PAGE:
Ransomware is turning out to be the biggest cyber threat facing companies in 2017 after attacks more than quadrupled in 2016 from the year prior, according to a new study.
If you are not familiar with this fast-evolving cyber threat, typically the perpetrators will essentially lock down your database and/or computer system and make it unusable, then demand that you pay a ransom to unlock the system.
The “Beazley Breach Insights Report January 2017” highlights a massive and sustained increase in ransomware attacks.
Another report, the “2017 SonicWall Annual Threat Report,” found that cyber criminals are shifting their attention from malware and other types of threat to ransomware – as evidenced by a significant decline in the former types of attack and a dramatic increase in the latter.
Here’s what SonicWall saw in 2016:
- Unique malware attacks fell to 60 million from 64 million in 2015, down 6.25%.
- Total malware attack attempts fell to 7.87 billion from 8.2 billion, down 4%.
- Ransomware attacks exploded to 638 million attempts in 2016 from 3.8 million in 2015, up a massive 166 times!
SonicWall’s report estimates that around $209 million in ransoms was paid in the first quarter of 2016 alone.
“It would be inaccurate to say the threat landscape either diminished or expanded in 2016 – rather, it appears to have evolved and shifted,” said Bill Conner, president and CEO of SonicWall. “Cybersecurity is not a battle of attrition; it’s an arms race, and both sides are proving exceptionally capable and innovative.”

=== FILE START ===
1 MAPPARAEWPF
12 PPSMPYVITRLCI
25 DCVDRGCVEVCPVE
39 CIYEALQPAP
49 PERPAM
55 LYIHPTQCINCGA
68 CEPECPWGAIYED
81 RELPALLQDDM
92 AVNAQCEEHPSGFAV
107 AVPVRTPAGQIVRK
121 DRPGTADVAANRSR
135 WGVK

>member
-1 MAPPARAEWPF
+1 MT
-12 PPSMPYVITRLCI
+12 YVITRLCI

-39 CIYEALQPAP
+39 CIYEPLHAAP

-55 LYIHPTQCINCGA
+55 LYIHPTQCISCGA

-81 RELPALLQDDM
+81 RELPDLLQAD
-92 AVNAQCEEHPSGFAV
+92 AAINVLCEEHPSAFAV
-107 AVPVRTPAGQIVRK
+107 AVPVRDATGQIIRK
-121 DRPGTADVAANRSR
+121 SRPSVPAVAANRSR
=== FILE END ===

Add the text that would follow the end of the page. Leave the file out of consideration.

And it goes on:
The unprecedented growth of ransomware was likely driven as well by easier access in the underground market, the low cost of conducting a ransomware attack, the ease of distributing it and the low risk of being caught or punished.
Ransomware is also growing in both sophistication and type of attack, and the hackers are proving to be inventive in how they can cripple your business enough to elicit the ransom.
When you are most vulnerable
And there are some times that businesses are more susceptible than others in being targeted for an attack.
“Organizations appear to be particularly vulnerable to attacks during IT system freezes, at the end of financial quarters and during busy shopping periods,” the report states. “Evolving ransomware variants enable hackers to methodically investigate a company’s system, selectively lock the most critical files, and demand higher ransoms to get the more valuable files unencrypted.”
Ransomware enters a company’s system in a variety of ways.
The most common method is when an employee clicks on a link in a bogus e-mail that opens the door to malicious code to start rifling through your systems. But more often, an employee unintentionally clicks on a link or sends information.
The types of attack will vary from industry to industry.
How Ransomware Infiltrates
- Hack or malware: 40%
- Insider: 7%
- Unintended disclosure 28%
- Physical loss: 6%
- Portable device: 6%
- Other/unknown: 9%
Source: Beazley Plc (numbers for financial services industry)
- Hollywood Presbyterian Medical Center in Los Angeles paid $17,000 in bitcoin to regain access to its data in February 2016.
- Lansing Board of Water & Light paid ransomware attackers $25,000 after they had paralyzed the company’s information system in April 2016.
- A four-star hotel in the Austrian Alps paid 1,500 euros (about $1,600) in bitcoin after ransomware had locked up the computer running the hotel’s electronic key lock system, leaving guests unable to enter their rooms.